Monday, June 5, 2017

Peran is a Greek Word


I was in my early 80's when I began to really notice the word peran in the Gospels of the New Testament. For years I have been following the Daily Office way of organizing my daily reading of the Scriptures. I do not claim to have made every day but most days. 

Peran (crossing over/other side) has now become a continuous mode as an orientation in Scripture. In Christ and in daily life, we encounter a host of storms, transitions, discoveries, Aha's that lead to the other side. I am about to demonstrate.  

Having observed the Hebrew and Greek use of repetition, I've found it to be a tool, a reflective way for continuous learning. I think it was in the Gospel of Mark where the word peran most often appears, and then sparingly, that I wanted to know and connect with more. The word first appears when Jesus invites the disciples to cross over the Sea of Galilee to the other side. Mark 4:35. "Let us cross over to the other side." "Other side" is peran.

The word in Greek has ancient origins in Greek poetry. The word is used by Homer and in connection with water. How this background would then appear in the New Testament with a decidedly Hebrew background is a question I can not answer presently.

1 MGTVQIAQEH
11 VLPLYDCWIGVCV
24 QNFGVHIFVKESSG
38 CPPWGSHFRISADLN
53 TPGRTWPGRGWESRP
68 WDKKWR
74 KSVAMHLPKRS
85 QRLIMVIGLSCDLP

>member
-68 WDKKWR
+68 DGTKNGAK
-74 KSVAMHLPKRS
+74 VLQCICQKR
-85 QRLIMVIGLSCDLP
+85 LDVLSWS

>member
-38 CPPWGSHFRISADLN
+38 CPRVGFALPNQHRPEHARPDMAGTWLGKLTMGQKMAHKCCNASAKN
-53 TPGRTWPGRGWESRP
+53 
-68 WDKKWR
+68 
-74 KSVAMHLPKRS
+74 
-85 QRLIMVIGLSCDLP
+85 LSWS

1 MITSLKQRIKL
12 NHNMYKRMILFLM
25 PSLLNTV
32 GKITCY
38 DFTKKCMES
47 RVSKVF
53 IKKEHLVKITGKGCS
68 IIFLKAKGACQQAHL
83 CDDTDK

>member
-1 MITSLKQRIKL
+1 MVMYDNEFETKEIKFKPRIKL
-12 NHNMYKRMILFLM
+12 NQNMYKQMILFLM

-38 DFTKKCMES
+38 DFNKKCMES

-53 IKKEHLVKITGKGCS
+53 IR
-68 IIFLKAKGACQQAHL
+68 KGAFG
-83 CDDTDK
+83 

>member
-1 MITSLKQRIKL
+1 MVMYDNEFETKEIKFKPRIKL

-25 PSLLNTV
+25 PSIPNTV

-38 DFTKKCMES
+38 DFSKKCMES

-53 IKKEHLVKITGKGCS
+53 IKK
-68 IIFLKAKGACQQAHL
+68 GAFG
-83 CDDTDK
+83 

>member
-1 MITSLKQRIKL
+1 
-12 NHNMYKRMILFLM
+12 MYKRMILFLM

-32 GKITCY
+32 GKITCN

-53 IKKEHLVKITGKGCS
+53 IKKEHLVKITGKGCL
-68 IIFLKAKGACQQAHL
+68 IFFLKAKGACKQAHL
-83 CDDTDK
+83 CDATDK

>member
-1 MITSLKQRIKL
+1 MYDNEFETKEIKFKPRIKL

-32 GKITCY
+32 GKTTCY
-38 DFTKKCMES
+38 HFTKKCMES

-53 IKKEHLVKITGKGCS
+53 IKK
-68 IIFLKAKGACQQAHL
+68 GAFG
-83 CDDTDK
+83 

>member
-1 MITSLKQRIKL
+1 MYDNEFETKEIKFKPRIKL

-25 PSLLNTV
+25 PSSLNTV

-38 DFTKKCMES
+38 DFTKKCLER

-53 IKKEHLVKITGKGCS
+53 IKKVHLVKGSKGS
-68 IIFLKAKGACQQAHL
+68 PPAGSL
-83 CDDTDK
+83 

To get us ready for crossing over, the word sea is introduced more than once. The word appears three times in one verse in Mark 4:1. Repetition in Hebrew, as I understand it, is a way to get your attention for something important. Water has a historical connection to transformation, change, Jonah, baptism, etc. Fire and water are two major metaphors relating to change.

Jesus is teaching by the Sea and in a boat in the Sea to protect himself, crowd control. We could do an addition. The students are by the Sea. We are now students by the Sea. By the Sea will be the beginning of our learning and our transformation. 

His teaching begins with the word listen. That gives us pause since it is in the present imperfect, a Greek verb form meaning continuously in the present. Listen, students then and students now, be ready to listen continuously in the present.

A number of parables follow concluding with "Let us cross over to the other side." 

Jesus and the disciples are crossing over the Sea of Galilee and a frightening storm occurs. The storms of life are now front and center, a major part of life and transformation, big time. The rest of the Gospel can be lived from this way of hearing and seeing. Chapters 7 and 8 of Mark will reinforce this. 

Jesus calms the storm and they ask the question who is this that even the wind and sea obey him? The question will remain to the end of the Gospel and beyond. Proceeding we will find three Gospels with this question, Mark, Matthew, and Luke. The question of all of us at one time or other. 

Staying with Mark, we now "cross over to the other side" literally and at the same time at deeper levels. Jesus will begin a conscious transition as the Son of Man. His relationship with God is being revealed in various ways with transformation at the heart of the matter.   

1 comment:

  1. I used to ask my nursing students to write a story about a time they will never forget, when they came to a totally new understanding of something they felt they understood before. This to me is person. Jesus invited his disciples to come to a totally new understanding of the life they thought they understood. I see him saying "Ah!, there is much more. Follow me. Come and see.